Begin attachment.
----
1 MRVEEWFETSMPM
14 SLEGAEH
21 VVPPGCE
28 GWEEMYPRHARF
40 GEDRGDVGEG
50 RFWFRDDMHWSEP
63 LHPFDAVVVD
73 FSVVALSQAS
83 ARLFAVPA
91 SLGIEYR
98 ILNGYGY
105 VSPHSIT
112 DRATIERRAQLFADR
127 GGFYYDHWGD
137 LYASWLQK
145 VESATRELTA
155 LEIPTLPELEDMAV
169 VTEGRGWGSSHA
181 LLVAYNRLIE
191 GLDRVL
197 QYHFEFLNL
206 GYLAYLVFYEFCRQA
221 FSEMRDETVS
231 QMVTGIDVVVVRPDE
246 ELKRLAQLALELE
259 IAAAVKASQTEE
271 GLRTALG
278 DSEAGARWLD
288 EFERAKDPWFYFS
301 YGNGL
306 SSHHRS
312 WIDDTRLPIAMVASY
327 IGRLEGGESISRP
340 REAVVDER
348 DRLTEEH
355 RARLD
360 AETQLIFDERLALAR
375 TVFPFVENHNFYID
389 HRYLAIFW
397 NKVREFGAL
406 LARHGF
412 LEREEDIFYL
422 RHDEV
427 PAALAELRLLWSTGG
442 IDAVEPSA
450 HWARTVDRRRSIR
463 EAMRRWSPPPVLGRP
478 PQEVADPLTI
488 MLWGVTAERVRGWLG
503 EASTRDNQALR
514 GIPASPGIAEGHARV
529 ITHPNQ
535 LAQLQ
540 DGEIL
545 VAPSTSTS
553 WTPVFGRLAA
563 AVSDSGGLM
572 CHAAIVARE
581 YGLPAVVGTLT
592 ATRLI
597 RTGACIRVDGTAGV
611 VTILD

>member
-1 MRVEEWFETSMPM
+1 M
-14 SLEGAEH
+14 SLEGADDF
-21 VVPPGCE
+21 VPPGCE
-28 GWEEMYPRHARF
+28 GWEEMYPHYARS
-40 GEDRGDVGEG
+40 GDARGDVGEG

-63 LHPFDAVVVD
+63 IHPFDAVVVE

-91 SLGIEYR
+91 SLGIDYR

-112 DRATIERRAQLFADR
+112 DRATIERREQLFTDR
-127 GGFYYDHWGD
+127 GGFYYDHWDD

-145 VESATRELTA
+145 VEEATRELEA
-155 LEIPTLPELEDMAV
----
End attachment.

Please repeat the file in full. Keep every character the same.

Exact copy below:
1 MRVEEWFETSMPM
14 SLEGAEH
21 VVPPGCE
28 GWEEMYPRHARF
40 GEDRGDVGEG
50 RFWFRDDMHWSEP
63 LHPFDAVVVD
73 FSVVALSQAS
83 ARLFAVPA
91 SLGIEYR
98 ILNGYGY
105 VSPHSIT
112 DRATIERRAQLFADR
127 GGFYYDHWGD
137 LYASWLQK
145 VESATRELTA
155 LEIPTLPELEDMAV
169 VTEGRGWGSSHA
181 LLVAYNRLIE
191 GLDRVL
197 QYHFEFLNL
206 GYLAYLVFYEFCRQA
221 FSEMRDETVS
231 QMVTGIDVVVVRPDE
246 ELKRLAQLALELE
259 IAAAVKASQTEE
271 GLRTALG
278 DSEAGARWLD
288 EFERAKDPWFYFS
301 YGNGL
306 SSHHRS
312 WIDDTRLPIAMVASY
327 IGRLEGGESISRP
340 REAVVDER
348 DRLTEEH
355 RARLD
360 AETQLIFDERLALAR
375 TVFPFVENHNFYID
389 HRYLAIFW
397 NKVREFGAL
406 LARHGF
412 LEREEDIFYL
422 RHDEV
427 PAALAELRLLWSTGG
442 IDAVEPSA
450 HWARTVDRRRSIR
463 EAMRRWSPPPVLGRP
478 PQEVADPLTI
488 MLWGVTAERVRGWLG
503 EASTRDNQALR
514 GIPASPGIAEGHARV
529 ITHPNQ
535 LAQLQ
540 DGEIL
545 VAPSTSTS
553 WTPVFGRLAA
563 AVSDSGGLM
572 CHAAIVARE
581 YGLPAVVGTLT
592 ATRLI
597 RTGACIRVDGTAGV
611 VTILD

>member
-1 MRVEEWFETSMPM
+1 M
-14 SLEGAEH
+14 SLEGADDF
-21 VVPPGCE
+21 VPPGCE
-28 GWEEMYPRHARF
+28 GWEEMYPHYARS
-40 GEDRGDVGEG
+40 GDARGDVGEG

-63 LHPFDAVVVD
+63 IHPFDAVVVE

-91 SLGIEYR
+91 SLGIDYR

-112 DRATIERRAQLFADR
+112 DRATIERREQLFTDR
-127 GGFYYDHWGD
+127 GGFYYDHWDD

-145 VESATRELTA
+145 VEEATRELEA
-155 LEIPTLPELEDMAV